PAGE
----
Fans aren’t the only ones starting to feel cabin fever while staying indoors to help flatten the curve of COVID-19. Though the circumstances are obviously different, Melinda Karlsson (wife of defenseman Erik Karlsson; no relation to the Sharks’ other Karlsson) offered advice from the time she spent self-isolated during her pregnancy in a post on Twitter.
The two-part Tweet says:
I spent 8 months hibernating and hiding from the world. Pregnancy wasn’t easy for me and sharing it wasn’t something i felt like i was capable of doing. That hibernation was hard, it was filled with lots of fear and anxiety but it was also filled with some positives.
My entire existence started to revolve around what i could do to make myself healthier mentally, physically and spiritually so that i could get my daughter here safely. Let’s concentrate on what we can control and find some peace and growth there.
Karlsson is writing about her pregnancy with the couple’s daughter, Harlow Rain, in 2019. The pair likely decided to keep this last pregnancy less public after the online harassment and abuse suffered when they had previously lost their first pregnancy to stillbirth, as Karlsson wrote that she felt she wasn’t “capable” of sharing the pregnancy.
Living her life outside of the public eye while pregnant during a contract year for Erik, his first season in San Jose, almost certainly gives her some authority when it comes to giving advice for not going completely stir-crazy.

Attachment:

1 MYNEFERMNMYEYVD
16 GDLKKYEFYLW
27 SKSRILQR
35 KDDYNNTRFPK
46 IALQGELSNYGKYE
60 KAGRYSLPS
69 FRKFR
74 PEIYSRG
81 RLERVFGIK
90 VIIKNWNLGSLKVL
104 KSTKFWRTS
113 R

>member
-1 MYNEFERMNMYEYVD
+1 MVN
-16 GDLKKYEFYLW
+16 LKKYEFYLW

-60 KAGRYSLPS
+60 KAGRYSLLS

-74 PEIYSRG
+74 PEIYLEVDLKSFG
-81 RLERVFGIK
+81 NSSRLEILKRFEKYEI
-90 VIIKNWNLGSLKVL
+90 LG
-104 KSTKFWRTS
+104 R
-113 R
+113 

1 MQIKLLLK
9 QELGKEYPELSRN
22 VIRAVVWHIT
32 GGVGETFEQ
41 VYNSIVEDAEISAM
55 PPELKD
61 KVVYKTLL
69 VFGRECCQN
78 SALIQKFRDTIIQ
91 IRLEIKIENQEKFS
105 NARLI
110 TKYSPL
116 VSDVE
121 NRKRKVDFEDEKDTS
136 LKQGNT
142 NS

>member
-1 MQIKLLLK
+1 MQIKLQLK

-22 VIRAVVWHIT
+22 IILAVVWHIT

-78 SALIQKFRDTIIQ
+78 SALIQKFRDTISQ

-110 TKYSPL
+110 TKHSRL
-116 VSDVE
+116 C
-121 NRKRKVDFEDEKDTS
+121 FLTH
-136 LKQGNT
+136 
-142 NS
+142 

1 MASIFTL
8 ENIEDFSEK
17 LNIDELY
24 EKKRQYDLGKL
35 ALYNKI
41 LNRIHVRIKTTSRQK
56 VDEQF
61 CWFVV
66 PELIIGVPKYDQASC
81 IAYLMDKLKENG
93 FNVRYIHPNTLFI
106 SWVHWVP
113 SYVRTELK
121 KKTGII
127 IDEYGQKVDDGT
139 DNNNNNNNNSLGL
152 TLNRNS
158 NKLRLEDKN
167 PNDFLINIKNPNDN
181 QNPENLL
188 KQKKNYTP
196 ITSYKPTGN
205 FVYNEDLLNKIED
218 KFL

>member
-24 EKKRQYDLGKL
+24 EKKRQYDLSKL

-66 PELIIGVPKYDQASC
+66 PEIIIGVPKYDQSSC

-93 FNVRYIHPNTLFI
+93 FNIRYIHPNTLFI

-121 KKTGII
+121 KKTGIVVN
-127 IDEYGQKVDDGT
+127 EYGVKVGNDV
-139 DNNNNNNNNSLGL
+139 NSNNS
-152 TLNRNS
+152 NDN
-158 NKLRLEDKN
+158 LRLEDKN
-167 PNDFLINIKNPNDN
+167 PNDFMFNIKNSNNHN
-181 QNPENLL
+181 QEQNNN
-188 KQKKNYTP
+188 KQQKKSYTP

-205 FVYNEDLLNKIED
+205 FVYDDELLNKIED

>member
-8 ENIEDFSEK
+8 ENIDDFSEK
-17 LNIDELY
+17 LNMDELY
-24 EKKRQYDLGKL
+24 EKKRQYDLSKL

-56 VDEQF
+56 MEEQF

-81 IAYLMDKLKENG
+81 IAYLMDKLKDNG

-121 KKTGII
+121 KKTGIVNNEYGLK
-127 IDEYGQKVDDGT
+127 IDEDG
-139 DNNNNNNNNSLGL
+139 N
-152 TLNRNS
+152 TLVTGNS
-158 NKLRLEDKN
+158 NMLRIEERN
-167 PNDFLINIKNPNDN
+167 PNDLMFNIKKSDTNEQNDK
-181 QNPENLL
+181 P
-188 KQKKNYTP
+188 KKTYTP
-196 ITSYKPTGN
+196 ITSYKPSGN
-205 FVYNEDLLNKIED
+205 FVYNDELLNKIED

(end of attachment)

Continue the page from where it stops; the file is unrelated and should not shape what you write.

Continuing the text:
To be clear, however, being able to focus on finding “some peace and growth” is a privilege in itself. Too many people right now are being generous with the definition of “essential” and not everyone is healthy enough or financially stable enough or mentally healthy enough to see a lockdown as an opportunity for “growth” — and frankly, applying that advice broadly is pretty gross.
But choosing to assume that not considering that point comes from a place of ignorance, I’m finding ways to incorporate her advice, because I do think there’s a reminder in there that I needed right now.
She calls for focusing on the things we can control, which is something I struggle with constantly. One of the things I’ve been telling people as we check in with each other during these lockdowns is that I felt fine until bad things happen to people I care about and I can’t go to them. I don’t have control over the ways I’m able to be the for people right now. But if I can focus on the ways that I can be there for people, I won’t feel as anxious about it.
I hope you find something in there you need to hear, too.